With continuous multiple expansion driven by easy money by the Fed, it's becoming increasingly difficult to find value in the stock market. With the Dow and S&P 500's P/E over historical averages at 17.3 and 18.3 and the Russell 2000 P/E at 86, stocks are expensive. The remaining companies with reasonable valuations are those with structural problems that will erode their long term competitiveness. IBM (IBM) stands out from the pack, because it of the combination of a cheap valuation and strong underlooked growth prospects.
Bears argue that IBM is trading at such a low valuation because of a recent track record of falling revenues, and the thesis that cloud computing will eliminate the need for IBM's main business of enterprise servers and consulting services related to them. They argue that IBM is stuck in a trap similar to what happened to Blackberry (BBBY) or AMD (AMD) and that their core business will grow obsolete or knocked out by a competitor.
I disagree with this notion due to IBM's track record for innovation and the game changing capability of IBM's Watson in the medical field. First, IBM is opening a Federal cloud center in Washington DC to gain a position in this growing marketplace (mainly to fulfill $1B government contract). Also, IBM has game changing technology with Watson. With its ability to quickly research through medical journals and adapt to patients, Watson has the potential to automate primary care doctors. Watson can look through a patients medical history, vital data, and medical research to compile a diagnosis that can match the accuracy of human doctors. With changes in the healthcare industry rewarding younger doctors to become specialists instead of general practitioners, the need for technological assistance with regular medical checkups will be a gaping need in the US and other aging developed nations. This market is more than enough for IBM to meet or surpass its growth expectations in the longer term (2+ years from now).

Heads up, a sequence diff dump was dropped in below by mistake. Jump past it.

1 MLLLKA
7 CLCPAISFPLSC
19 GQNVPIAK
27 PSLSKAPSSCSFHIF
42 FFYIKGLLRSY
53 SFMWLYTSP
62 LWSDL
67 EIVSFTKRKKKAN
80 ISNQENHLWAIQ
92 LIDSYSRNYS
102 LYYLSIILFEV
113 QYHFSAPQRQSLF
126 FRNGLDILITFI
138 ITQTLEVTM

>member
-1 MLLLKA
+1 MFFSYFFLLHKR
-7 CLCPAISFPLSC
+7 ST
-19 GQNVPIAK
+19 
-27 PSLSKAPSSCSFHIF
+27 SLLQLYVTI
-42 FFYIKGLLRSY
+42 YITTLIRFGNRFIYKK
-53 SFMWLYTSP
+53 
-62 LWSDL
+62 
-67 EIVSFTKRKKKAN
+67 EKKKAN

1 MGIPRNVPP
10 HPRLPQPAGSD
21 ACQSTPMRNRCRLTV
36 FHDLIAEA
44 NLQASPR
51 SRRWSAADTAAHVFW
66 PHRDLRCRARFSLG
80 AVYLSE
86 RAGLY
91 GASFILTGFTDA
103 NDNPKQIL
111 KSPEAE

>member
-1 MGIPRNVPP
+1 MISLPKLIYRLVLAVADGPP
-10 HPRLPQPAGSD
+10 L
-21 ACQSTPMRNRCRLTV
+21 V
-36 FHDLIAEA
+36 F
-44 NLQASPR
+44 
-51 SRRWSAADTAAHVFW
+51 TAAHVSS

Valuation also favors IBM. The stock trades at just a P/E of 12 and a PEG ratio of 1.27 which are much lower than the tech sector and market as a whole. The stock also currently sits near technical support levels that date back to December 2011. Even with humbling recent earnings report, IBM's return on investment capital is still very strong at 31.8% and its return on equity is at 85.4%.
IBM is an excellent value at these prices, and also still has excellent growth prospects due to Watson and other potential breakthrough technologies. To hedge downside risk, I recommend applying a trailing stop ranging from $6-10 per share to protect from further downside caused by short term negative momentum. If this gets stopped out, the next round of selling can create an even better buying opportunity.